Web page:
More Than Just a Search Engine – Where Elasticsearch and Solr Differ

Databases aren’t easy to manage. They occupy a lot of hardware, require valuable man-hours to maintain, and there aren’t that many people qualified to work on them if something goes very wrong. Plus, they are a mystery to most business units outside of IT. That doesn’t mean that databases aren’t an absolute necessity, though. They are. The datastore has always been a key component of any application. Now that businesses have shifted toward “big data,” people want access to even more information than ever before, which means more new databases. It’s become absolutely crucial for businesses to harness “big data” to make informed decisions about customers and their needs based on data analysis.

One of the challenges businesses face when using databases is getting the information they need out of it. All of the data in the world isn’t going to do much to help you unless you can draw insights from your data, and effectively search that data. That’s where tools like Elasticsearch and Solr come in. But which of these tools is best suited to your needs? Let’s evaluate what they’re used for and which tool matches a given use case.

It All Starts with Apache Lucene

Solr and Elasticsearch share a common heritage; Both were created to provide a high-level search engine built on Apache Lucene. Lucene is an extremely powerful search library, but is difficult to use for newcomers and doesn’t provide a stand-alone search application with REST APIs and more. Elasticsearch and Solr fill in those gaps and provide a whole lot more. Both offer an effective way to retrieve the information you need from your database, without having to understand all of the ins and outs of Lucene itself. Most of the work is done for you, so searching for information becomes really simple.

Essentially, these tools take index data as it’s placed inside them, making it easier to retrieve or reference that information. Both Solr and Elasticsearch are popular tools with large and active communities (which means there’s plenty of help to be had on sites like Stack Overflow in the event something is amiss). The most common use for Solr and Elasticsearch is for enterprise search and providing search, wherever it’s needed, like search on a company’s website.

The Elasticsearch Advantage

If all you’re looking for is a search function you can integrate into your website, then either tool will do. The difference is only evident when you try to scale or do more with the tool you’ve chosen.

One of the initial advantages of Elasticsearch is the built in clustering. Elasticsearch makes the creation, scaling and management of the cluster a lot easier, because it’s all neatly rolled into Elasticsearch. This has been a focus of Elasticsearch from the beginning, so Elasticsearch clusters provide a lot more capabilities to manage and scale the cluster. On the other hand, Solr requires external tools like Zookeeper to manage the cluster and didn’t really offer the scalability of Elasticsearch until SolrCloud was launched and it just hasn’t caught up.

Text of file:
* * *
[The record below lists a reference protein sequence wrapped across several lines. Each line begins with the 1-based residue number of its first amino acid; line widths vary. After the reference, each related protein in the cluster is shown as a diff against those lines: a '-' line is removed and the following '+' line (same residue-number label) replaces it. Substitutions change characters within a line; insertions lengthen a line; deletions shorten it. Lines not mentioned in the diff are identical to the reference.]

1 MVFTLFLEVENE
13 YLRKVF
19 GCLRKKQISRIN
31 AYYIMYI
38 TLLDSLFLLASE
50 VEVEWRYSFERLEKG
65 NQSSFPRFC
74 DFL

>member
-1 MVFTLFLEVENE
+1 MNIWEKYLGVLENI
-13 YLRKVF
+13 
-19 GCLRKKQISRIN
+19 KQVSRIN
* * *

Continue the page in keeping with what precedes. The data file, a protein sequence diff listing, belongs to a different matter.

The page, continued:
When you look at the functionality of both products, Solr’s features don’t really go far beyond the search function—that’s its primary focus. So if you’re hoping to do something with the data you pull into a search, Solr isn’t the tool you want.

Elasticsearch is another story. Though the underlying technology of both tools is essentially the same, it’s the layer working on top of that foundation that separates them. Elasticsearch has been seeking to do more with their tool for some time now. Their search function is still extremely feature rich, but in the past few years, they’ve put more focus on expanding the use cases for the data.. An entire ecosystem has formed around Elasticsearch that provides these additional capabilities, called the Elastic Stack. The Elastic Stack includes tools for grabbing data (Beats), processing/transforming data (Logstash), visualizing data (Kibana), and more. In other words, Elasticsearch can provide functionality that’s normally reserved for expensive business intelligence suites.

In the end, Elasticsearch took the costs involved in developing a tool in-house, or paying for a third-party Business Intelligence (BI) tool, and threw it aside. For anyone in need of BI, and looking to save tens of thousands, it’s a great option.

A Comprehensive Database Solution

Now, the one remaining problem with Elasticsearch is that, under normal circumstances, you still have to implement and maintain the tool. For those who would rather have someone else deal with the hassle of hosting, maintaining, and optimizing the database (and, by extension, Elasticsearch), you can use a database solution like ObjectRocket.

At ObjectRocket, we maintain all the hardware, pay all the energy bills, and keep the software up to date. You don’t have to handle migrations, cloud storage, or even security concerns (we provide our own security solution in-house, so you don’t have to deal with more expensive options like XPack). So if you’d like to see how well your database performs when it’s built on MongoDB and utilizes Elasticsearch for search and analytics, sign up and start your 30-day free trial.

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